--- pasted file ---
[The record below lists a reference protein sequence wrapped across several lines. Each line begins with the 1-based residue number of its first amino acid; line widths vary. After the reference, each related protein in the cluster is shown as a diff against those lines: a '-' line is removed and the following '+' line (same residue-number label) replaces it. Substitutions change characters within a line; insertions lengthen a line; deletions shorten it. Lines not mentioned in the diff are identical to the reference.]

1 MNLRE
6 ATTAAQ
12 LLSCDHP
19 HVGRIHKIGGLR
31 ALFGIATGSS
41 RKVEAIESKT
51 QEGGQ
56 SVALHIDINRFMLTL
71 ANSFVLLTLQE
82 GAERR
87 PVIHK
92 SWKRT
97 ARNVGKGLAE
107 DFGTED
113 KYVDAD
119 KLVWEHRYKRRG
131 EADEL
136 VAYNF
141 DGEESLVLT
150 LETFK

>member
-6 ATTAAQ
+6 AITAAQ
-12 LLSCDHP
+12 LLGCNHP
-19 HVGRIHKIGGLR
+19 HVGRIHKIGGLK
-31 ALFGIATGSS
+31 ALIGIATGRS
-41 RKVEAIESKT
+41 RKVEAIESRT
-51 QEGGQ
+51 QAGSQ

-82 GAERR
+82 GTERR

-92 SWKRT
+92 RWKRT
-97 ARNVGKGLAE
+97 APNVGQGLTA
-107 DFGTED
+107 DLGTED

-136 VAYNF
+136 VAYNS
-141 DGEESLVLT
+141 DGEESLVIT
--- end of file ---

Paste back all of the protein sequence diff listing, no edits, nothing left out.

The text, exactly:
[The record below lists a reference protein sequence wrapped across several lines. Each line begins with the 1-based residue number of its first amino acid; line widths vary. After the reference, each related protein in the cluster is shown as a diff against those lines: a '-' line is removed and the following '+' line (same residue-number label) replaces it. Substitutions change characters within a line; insertions lengthen a line; deletions shorten it. Lines not mentioned in the diff are identical to the reference.]

1 MNLRE
6 ATTAAQ
12 LLSCDHP
19 HVGRIHKIGGLR
31 ALFGIATGSS
41 RKVEAIESKT
51 QEGGQ
56 SVALHIDINRFMLTL
71 ANSFVLLTLQE
82 GAERR
87 PVIHK
92 SWKRT
97 ARNVGKGLAE
107 DFGTED
113 KYVDAD
119 KLVWEHRYKRRG
131 EADEL
136 VAYNF
141 DGEESLVLT
150 LETFK

>member
-6 ATTAAQ
+6 AITAAQ
-12 LLSCDHP
+12 LLGCNHP
-19 HVGRIHKIGGLR
+19 HVGRIHKIGGLK
-31 ALFGIATGSS
+31 ALIGIATGRS
-41 RKVEAIESKT
+41 RKVEAIESRT
-51 QEGGQ
+51 QAGSQ

-82 GAERR
+82 GTERR

-92 SWKRT
+92 RWKRT
-97 ARNVGKGLAE
+97 APNVGQGLTA
-107 DFGTED
+107 DLGTED

-136 VAYNF
+136 VAYNS
-141 DGEESLVLT
+141 DGEESLVIT